Skip to Content
U.S. National Institutes of Health
Last Updated: 03/05/10

Elizabeth J. Perlman, Johns Hopkins University School of Medicine
“Categorization of Wilms Tumor by Genetic Expression”

Abstract: Wilms tumor represents the most common renal neoplasm of childhood. Remarkable success has been achieved in the therapy of WT through the National Wilms Tumor Study Group (NWTS). Despite the responsiveness of most WT to adjuvant chemotherapy, some tumors are unresponsive and result in tumor progression and death. Most tumors lack distinctive histologic or clinical features to targeting with more or less aggressive chemotherapy. Recognizing biologically distinctive subsets of WT may be useful for predicting clinical behavior and targeting therapy. The goal of this project is to identify molecular categories of WT that have predictable clinical properties, including propensity to metastasize and response to therapy. We hypothesize that gene expression profiles will aid in the recognition of these categories. AIM ONE: To identify candidate marker genes that are differentially expressed: Using commercially available cDNA macro-arrays, we will comprehensively analyze gene expression in a small group of Wilms tumors. A subset of genes whose expression varies throughout these tumors will be identified. AIM TWO: To identify molecular categories of Wilms tumor based upon the expression of candidate marker genes identified in Aim One: Utilizing custom cDNA microarrays approximately 200-300 pathologically, clinically and genetically characterized WT will be analyzed. Using computationally assisted methods, profiles of gene expression that define molecular categories of Wilms tumors will be identified.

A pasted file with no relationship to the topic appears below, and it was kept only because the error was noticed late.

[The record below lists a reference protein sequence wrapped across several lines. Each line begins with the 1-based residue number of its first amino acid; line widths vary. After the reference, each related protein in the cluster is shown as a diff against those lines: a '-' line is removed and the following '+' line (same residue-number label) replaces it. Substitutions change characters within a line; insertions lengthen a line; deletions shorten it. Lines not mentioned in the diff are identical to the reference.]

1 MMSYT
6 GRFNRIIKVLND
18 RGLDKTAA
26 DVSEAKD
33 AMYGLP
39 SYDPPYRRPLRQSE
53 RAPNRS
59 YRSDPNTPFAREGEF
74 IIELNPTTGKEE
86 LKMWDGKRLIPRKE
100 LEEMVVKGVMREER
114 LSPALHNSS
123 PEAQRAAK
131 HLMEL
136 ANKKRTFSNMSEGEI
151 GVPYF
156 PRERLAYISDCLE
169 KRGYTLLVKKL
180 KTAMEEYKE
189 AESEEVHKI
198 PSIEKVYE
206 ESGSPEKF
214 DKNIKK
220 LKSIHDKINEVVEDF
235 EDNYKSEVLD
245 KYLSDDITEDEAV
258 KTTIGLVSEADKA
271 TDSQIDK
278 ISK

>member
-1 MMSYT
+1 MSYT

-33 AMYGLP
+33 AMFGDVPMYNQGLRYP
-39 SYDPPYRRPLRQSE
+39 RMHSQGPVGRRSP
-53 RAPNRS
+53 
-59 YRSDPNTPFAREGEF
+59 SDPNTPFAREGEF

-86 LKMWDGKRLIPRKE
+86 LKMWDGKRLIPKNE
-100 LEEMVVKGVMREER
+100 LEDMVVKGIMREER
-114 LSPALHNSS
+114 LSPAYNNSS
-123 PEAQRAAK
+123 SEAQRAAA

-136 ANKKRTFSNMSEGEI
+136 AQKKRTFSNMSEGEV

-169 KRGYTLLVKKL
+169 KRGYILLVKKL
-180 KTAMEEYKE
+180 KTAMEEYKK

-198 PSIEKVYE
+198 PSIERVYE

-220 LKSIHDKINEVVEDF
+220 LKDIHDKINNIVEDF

AIM THREE: To verify, test, and model the new molecular categories of Wilms tumor and to examine these new categories in their clinical, pathologic, and genetic context. Each molecular category will be analyzed and validated for clinical, pathologic and genetic features using the extensive resources of the NWTS. Genes predictive of molecular categories will be verified using in situ hybridization or immunohistochemistry. A model categorization will be proposed and tested on 200 additional Wilms tumors.